Porn causes harm? Prove it!

There are a lot of voices out there saying that porn causes significant harms to people.  I’m one of them. 

There are also a number of people saying the opposite.  They argue, for instance, that no studies have proved a causal link between porn and the supposed harms that people like me claim exist.

On the one hand, the argument is pretty persuasive.  It works like this:

Most studies into the harms of pornography are correlational studies.  That is, they find links between porn and certain things.  They study a number of people who regularly view porn, compare them to people who don’t, and try and see if there are significant differences between the two groups.

These studies, by their very nature, cannot decisively prove a causal link between porn and a particular harm, they can simply prove a correlation.  So, say there is a correlation between porn and anxiety, it could be that porn might play a part in causing higher levels of anxiety.  Or, it could be that people who suffer from anxiety are more likely to view porn.  These studies just demonstrate correlation, not directional cause.

It’s at this point that people come out and say that there is no proof that porn causes any kind of serious harms for any people. For example, in a submission from the Scarlett Alliance (Australian Sex Workers Association) a 2010 study is quoted as saying that “there is no causal relationship between seeing pornography under the age of 16 and having negative attitudes towards women.”*

But here’s the thing, using this logic no correlational study can definitively prove that porn doesn’t harm people either.  So that argument can be used in exactly the same way to argue the opposite viewpoint.  It simply dismisses correlational studies as irrelevant.

So why can’t we just conduct a study and find out once and for all whether porn definitively causes harm?

The answer is simple.  It’s neither ethically or practically possible.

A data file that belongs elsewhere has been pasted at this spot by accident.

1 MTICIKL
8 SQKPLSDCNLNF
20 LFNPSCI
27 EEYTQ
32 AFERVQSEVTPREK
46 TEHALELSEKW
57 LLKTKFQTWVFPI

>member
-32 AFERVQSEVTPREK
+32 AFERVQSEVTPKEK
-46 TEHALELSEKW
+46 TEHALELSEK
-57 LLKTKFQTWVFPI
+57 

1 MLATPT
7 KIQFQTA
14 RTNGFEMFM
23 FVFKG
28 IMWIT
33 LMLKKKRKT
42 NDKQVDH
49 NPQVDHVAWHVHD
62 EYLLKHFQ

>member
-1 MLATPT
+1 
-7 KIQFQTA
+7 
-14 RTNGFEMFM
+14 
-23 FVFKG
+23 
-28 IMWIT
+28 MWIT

Let’s say you wanted to find out the effects of porn on some adolescent males.  That would involve finding a group of young men and systematically exposing them to the same porn over a certain period of time.  You’d also need another group of similar young men who remain porn-free over the same period.  You’d then track both groups to see what happened to them. 

No university is going to allow researchers to systematically expose minors to porn.  And even if they could, it would be near impossible to create the kind of controls and limit the variables necessary to get the kind of definitive results we’re after.

So we work with correlational studies, as is the case for most areas of behavioural and social sciences.  And as Dr. William Struthers writes, “whenever there is a causal effect, a correlational relationship automatically follows.”  He goes on to conclude that “The presence of correlations between exposure to pornography and a host of social, psychological, emotional and spiritual problems is the smoke.  The ethical and practical limitations in proving there is a fire should not temporarily assuage us into a place where we deny that the fire exists.”

So the next time someone argues that there’s no direct proof that porn causes a number of harms, it’s worth remembering that they’re actually playing a sneaky game.  By saying there’s no proof they make it sound like those against porn are simply putting forward a moral argument and appealing to dodgy science…rather than acknowledging the way science in this field works and drawing reasonable conclusions based on what we’re able to know.

 

 

* Submission from the Scarlett Alliance to the Senate Inquiry on the harms of pornography to young people in Australia.  You can find it, and other, here.

** Struthers, William M. Wired for Intimacy : How Pornography Hijacks the Male Brain. Downers Grove, Ill.: IVP Books, 2009. P 30-33.